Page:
It's important to me personally because I see that from a personal work experience that there are so many things that are just not right with the criminal justice system. That I don't want to be overly ambitious and say that I'm going to be the person that fixes all of it, but I definitely want to play a part in that. To do what I can to make things better for other people, defend people who can't really stand up for themselves.

Anjani Shah:

Good afternoon counselors. My name is Anjani Shah and I represent the plaintiff, Ms. Riley Taylor today.

Anjani Shah:

This is the first time I've ever done this. There are challenges. They're really just associated with, I think, overcoming your own discomfort, and your own vulnerabilities, and attacking those head on. For example, I think I am a very non-adversarial person and obviously a courtroom setting is an adversarial setting.

You do have people who are opposing counsel who are trying to potentially rile you up or potentially trying to make frivolous objections just to throw you off. Dealing with that sort of discomfort has been challenging, but it's also something to confront before you actually get into a courtroom one day.

[Ellie and Anjani inside the Brooklyn Law moot courtroom]

Ellie Sands:

Anjani is the plaintiff. [Anjani – No, I’m --] No, Anjani's the defense. Anjani's the defense.

[music – funky hip-hop groove]

Katie Phang [narration]:

Anjani and Ellie have spent most of their law school years on Zoom. It's only natural that they would be excited about being in court and in person.

Anjani Shah:

Right now we are in the Brooklyn Law School, Moot Courtroom. Basically what it looks like there is a jury box. There is a witness stand. There's a place where the judge sits and there is a giant audience portion of this room, takes up most of the room.

Ellie Sands:

The party with the burden of proof sits closest to the jury so the plaintiff or the prosecution sits closest to the jury. The plaintiff would sit here and then the defense would sit at the table farthest from the jury box.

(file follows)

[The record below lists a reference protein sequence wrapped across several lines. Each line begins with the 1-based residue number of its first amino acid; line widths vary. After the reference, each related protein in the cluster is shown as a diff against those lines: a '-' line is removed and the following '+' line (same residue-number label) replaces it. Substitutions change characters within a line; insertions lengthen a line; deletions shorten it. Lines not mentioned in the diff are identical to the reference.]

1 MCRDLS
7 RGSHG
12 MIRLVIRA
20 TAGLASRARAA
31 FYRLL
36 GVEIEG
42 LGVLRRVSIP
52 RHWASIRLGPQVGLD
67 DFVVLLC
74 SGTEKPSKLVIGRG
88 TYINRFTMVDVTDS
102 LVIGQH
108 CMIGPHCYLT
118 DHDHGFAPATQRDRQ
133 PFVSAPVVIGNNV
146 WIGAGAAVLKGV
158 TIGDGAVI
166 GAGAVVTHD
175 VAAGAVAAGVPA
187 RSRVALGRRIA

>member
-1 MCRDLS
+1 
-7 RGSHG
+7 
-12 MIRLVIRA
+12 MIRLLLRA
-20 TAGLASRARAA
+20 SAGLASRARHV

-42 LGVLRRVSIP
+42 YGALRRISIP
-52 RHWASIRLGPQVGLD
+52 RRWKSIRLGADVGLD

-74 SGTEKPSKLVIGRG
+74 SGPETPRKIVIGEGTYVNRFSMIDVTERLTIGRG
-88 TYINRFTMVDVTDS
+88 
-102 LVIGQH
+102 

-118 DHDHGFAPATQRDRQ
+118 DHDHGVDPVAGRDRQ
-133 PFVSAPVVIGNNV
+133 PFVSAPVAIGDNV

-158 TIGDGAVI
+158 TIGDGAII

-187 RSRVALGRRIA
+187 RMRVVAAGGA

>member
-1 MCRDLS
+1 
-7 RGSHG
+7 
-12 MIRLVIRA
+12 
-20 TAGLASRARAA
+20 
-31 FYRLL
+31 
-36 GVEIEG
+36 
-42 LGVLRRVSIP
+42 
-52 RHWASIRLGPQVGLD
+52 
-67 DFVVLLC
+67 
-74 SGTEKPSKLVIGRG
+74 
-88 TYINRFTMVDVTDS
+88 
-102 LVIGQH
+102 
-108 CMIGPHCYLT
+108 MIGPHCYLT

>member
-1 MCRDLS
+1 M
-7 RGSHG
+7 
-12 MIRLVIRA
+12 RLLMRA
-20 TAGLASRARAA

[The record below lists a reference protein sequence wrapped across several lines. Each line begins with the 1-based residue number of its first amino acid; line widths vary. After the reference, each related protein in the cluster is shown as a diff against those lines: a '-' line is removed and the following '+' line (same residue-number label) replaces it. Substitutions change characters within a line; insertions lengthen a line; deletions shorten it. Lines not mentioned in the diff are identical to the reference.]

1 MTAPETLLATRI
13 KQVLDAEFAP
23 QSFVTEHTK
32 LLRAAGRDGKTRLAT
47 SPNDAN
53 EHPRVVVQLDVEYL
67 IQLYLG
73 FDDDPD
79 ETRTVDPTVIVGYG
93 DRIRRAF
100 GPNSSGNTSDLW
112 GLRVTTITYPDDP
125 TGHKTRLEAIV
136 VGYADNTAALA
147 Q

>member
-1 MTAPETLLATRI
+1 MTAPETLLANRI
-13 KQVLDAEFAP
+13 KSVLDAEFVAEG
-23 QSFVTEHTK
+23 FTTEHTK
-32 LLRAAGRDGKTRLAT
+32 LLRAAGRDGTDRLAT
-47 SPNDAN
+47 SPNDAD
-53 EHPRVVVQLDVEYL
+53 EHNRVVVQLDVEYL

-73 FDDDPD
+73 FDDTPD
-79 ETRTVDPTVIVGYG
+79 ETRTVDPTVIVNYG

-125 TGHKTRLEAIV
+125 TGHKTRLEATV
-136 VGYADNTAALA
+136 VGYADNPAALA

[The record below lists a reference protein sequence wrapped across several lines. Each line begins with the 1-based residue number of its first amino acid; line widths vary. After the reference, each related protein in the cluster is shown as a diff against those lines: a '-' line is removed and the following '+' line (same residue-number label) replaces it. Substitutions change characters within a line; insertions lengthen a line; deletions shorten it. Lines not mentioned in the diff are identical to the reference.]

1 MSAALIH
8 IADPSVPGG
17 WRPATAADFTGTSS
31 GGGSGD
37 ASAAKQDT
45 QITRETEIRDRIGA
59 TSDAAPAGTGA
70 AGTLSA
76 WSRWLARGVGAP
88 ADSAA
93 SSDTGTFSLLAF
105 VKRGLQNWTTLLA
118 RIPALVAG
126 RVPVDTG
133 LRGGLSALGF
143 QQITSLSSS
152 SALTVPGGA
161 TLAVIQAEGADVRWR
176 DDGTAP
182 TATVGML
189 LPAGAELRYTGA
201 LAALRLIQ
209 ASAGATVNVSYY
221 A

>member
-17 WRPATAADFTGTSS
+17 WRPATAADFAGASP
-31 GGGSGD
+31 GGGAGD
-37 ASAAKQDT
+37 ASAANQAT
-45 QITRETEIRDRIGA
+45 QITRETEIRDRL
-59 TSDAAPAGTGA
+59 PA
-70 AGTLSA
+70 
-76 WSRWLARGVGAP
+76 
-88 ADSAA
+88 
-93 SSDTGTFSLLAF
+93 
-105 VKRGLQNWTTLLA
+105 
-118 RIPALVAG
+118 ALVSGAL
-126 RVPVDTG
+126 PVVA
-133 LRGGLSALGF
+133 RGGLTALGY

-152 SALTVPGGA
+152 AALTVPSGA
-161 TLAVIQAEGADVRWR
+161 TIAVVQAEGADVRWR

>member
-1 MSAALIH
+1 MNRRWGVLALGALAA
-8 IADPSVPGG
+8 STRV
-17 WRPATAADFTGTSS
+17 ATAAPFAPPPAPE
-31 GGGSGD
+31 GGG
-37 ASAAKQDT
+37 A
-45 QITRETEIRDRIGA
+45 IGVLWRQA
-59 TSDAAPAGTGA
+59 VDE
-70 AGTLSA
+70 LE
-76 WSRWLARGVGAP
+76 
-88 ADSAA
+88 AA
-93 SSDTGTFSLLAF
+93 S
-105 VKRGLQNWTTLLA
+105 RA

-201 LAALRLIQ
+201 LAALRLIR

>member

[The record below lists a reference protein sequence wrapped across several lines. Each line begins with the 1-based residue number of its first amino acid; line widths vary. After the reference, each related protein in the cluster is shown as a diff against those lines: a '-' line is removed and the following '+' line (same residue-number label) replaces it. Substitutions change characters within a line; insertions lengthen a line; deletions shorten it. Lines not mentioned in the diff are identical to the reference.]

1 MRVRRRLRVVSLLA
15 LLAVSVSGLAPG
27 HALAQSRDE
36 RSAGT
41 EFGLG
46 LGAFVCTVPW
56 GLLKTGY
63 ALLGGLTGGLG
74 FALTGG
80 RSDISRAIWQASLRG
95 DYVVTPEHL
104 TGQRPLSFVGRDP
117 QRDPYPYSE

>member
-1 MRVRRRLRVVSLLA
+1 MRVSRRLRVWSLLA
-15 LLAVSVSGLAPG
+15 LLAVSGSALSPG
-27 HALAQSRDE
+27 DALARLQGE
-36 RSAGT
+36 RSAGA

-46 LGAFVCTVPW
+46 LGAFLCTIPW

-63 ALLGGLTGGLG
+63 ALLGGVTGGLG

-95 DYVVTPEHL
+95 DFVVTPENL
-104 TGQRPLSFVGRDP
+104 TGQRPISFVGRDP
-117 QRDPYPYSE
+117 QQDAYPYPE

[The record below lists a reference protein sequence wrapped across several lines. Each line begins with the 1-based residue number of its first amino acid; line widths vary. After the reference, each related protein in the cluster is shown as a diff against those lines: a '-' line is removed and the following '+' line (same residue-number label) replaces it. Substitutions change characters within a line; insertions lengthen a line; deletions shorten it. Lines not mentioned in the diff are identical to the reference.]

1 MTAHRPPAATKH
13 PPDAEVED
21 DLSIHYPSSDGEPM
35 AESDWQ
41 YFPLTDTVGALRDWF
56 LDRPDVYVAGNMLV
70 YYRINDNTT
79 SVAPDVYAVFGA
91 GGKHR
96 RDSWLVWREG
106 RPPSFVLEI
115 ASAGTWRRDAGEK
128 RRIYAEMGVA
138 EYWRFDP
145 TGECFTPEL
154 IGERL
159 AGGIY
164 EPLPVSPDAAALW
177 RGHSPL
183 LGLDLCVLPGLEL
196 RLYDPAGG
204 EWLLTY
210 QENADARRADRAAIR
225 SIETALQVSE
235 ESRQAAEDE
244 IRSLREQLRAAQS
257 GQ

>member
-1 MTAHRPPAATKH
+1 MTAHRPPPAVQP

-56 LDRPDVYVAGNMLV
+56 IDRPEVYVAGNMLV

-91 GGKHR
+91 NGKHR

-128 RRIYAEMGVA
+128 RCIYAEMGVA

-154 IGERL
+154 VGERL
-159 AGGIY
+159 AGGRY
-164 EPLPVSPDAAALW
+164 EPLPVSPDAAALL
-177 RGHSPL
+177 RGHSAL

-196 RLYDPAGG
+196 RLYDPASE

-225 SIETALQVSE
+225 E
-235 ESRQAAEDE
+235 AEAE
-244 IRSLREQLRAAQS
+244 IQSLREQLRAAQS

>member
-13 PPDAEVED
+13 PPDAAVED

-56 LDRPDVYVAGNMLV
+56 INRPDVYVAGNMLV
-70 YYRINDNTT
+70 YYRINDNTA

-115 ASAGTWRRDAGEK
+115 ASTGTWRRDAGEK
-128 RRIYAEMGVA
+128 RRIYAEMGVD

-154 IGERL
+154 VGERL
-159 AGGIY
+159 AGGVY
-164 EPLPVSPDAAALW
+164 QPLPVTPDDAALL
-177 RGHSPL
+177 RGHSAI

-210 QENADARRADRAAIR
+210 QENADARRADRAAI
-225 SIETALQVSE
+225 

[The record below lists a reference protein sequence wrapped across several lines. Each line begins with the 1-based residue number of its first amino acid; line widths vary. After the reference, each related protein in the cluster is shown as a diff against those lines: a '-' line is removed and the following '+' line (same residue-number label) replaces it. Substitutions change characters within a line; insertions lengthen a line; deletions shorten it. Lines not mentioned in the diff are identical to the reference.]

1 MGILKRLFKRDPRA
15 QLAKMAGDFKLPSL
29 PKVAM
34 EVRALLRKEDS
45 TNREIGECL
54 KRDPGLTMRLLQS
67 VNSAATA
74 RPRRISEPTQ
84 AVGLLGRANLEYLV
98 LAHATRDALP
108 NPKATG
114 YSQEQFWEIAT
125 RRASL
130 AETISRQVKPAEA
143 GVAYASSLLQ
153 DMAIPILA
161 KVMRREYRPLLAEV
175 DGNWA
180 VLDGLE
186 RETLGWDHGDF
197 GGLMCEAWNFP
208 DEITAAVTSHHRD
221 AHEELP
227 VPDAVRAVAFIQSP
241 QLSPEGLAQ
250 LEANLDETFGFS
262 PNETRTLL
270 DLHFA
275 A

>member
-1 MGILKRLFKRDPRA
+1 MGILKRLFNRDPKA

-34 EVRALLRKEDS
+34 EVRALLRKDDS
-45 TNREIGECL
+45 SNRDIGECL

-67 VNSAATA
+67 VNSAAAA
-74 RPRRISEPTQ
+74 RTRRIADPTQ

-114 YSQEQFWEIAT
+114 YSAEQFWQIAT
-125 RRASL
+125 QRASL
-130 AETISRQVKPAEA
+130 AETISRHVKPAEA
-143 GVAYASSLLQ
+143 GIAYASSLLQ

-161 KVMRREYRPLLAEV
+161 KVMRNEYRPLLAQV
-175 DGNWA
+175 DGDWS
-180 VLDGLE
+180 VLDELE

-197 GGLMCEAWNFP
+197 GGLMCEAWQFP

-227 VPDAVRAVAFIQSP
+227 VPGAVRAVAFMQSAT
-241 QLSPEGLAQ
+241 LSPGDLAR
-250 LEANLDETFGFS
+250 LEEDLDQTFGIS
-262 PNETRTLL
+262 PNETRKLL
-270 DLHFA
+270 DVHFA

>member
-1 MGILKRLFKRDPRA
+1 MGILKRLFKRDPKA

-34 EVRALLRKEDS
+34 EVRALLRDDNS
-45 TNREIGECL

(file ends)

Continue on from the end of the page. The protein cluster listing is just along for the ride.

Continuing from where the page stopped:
Anjani Shah:

They've got to feel out the jury more. They've got the burden. I think the person with the burden really has to convince the jury it's better to be in close proximity because the closer you are to the jury, the more likely they are to see that council tables reactions. The more likely to hear what they have to say.

Ellie Sands:

The point of a direct examination is that you want the jury to be paying attention to the witness. You don't want the jury to be looking at you. You are not the star of the show. Your witness is the star of the show. Whereas on cross examination-

Anjani Shah:

I'll be doing cross of this witness if Ellie is actually directing. I stand here because I want the jury to see me and my reactions. You as the witness are now looking at me and not them. That actually has quite an effect on the jury as well when you're diverting your eyes away from them.

Ellie Sands:

I'm the closer. So, the difference between opening and closing is that in closing, you are reviewing all of the evidence that you brought in during your case in chief. It's less scripted and more a summary of everything that came out during trial. A lot of which can be unpredictable. Some of which could be good for your side, some of which could be bad for your side.

You have to be agile and sort of improvise some of what comes out in the closing. You also have to flip the other side's theme. That means that you want to turn the other side's argument against them.

Jane Dowling:

Right now we're really ramping up for competition. It's less than a week away or about actually a week away. It's a very intimidating process to present a case. As law students we're so unfamiliar with this and over Zoom, it's a whole other challenge.